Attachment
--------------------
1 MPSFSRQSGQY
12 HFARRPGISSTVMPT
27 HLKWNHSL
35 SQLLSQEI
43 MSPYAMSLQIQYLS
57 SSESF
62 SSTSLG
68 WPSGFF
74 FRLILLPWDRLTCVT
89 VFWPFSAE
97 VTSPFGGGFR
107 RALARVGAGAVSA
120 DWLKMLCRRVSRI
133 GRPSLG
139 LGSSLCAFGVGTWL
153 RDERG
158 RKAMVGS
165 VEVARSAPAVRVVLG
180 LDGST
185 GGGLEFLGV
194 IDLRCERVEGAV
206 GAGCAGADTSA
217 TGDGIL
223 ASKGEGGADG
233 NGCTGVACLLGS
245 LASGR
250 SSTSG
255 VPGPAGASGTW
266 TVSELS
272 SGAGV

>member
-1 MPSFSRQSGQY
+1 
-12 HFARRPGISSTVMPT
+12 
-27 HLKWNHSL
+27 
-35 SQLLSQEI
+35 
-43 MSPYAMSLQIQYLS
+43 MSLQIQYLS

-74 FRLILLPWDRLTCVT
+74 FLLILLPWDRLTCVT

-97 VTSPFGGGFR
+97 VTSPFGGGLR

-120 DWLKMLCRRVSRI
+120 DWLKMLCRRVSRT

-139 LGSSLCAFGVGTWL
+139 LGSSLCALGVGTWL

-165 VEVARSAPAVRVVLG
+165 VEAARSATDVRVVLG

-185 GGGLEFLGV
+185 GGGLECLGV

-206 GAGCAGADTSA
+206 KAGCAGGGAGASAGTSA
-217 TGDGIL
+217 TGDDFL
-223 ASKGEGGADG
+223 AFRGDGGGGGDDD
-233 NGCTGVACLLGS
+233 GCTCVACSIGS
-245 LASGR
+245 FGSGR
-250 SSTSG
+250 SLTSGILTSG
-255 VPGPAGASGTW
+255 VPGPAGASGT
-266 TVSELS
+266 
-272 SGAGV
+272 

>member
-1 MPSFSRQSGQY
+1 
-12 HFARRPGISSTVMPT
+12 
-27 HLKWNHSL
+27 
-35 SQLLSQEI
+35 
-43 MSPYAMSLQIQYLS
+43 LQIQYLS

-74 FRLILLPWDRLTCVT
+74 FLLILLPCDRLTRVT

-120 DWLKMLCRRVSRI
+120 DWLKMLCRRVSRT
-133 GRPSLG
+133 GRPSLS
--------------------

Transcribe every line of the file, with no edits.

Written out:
1 MPSFSRQSGQY
12 HFARRPGISSTVMPT
27 HLKWNHSL
35 SQLLSQEI
43 MSPYAMSLQIQYLS
57 SSESF
62 SSTSLG
68 WPSGFF
74 FRLILLPWDRLTCVT
89 VFWPFSAE
97 VTSPFGGGFR
107 RALARVGAGAVSA
120 DWLKMLCRRVSRI
133 GRPSLG
139 LGSSLCAFGVGTWL
153 RDERG
158 RKAMVGS
165 VEVARSAPAVRVVLG
180 LDGST
185 GGGLEFLGV
194 IDLRCERVEGAV
206 GAGCAGADTSA
217 TGDGIL
223 ASKGEGGADG
233 NGCTGVACLLGS
245 LASGR
250 SSTSG
255 VPGPAGASGTW
266 TVSELS
272 SGAGV

>member
-1 MPSFSRQSGQY
+1 
-12 HFARRPGISSTVMPT
+12 
-27 HLKWNHSL
+27 
-35 SQLLSQEI
+35 
-43 MSPYAMSLQIQYLS
+43 MSLQIQYLS

-74 FRLILLPWDRLTCVT
+74 FLLILLPWDRLTCVT

-97 VTSPFGGGFR
+97 VTSPFGGGLR

-120 DWLKMLCRRVSRI
+120 DWLKMLCRRVSRT

-139 LGSSLCAFGVGTWL
+139 LGSSLCALGVGTWL

-165 VEVARSAPAVRVVLG
+165 VEAARSATDVRVVLG

-185 GGGLEFLGV
+185 GGGLECLGV

-206 GAGCAGADTSA
+206 KAGCAGGGAGASAGTSA
-217 TGDGIL
+217 TGDDFL
-223 ASKGEGGADG
+223 AFRGDGGGGGDDD
-233 NGCTGVACLLGS
+233 GCTCVACSIGS
-245 LASGR
+245 FGSGR
-250 SSTSG
+250 SLTSGILTSG
-255 VPGPAGASGTW
+255 VPGPAGASGT
-266 TVSELS
+266 
-272 SGAGV
+272 

>member
-1 MPSFSRQSGQY
+1 
-12 HFARRPGISSTVMPT
+12 
-27 HLKWNHSL
+27 
-35 SQLLSQEI
+35 
-43 MSPYAMSLQIQYLS
+43 LQIQYLS

-74 FRLILLPWDRLTCVT
+74 FLLILLPCDRLTRVT

-120 DWLKMLCRRVSRI
+120 DWLKMLCRRVSRT
-133 GRPSLG
+133 GRPSLS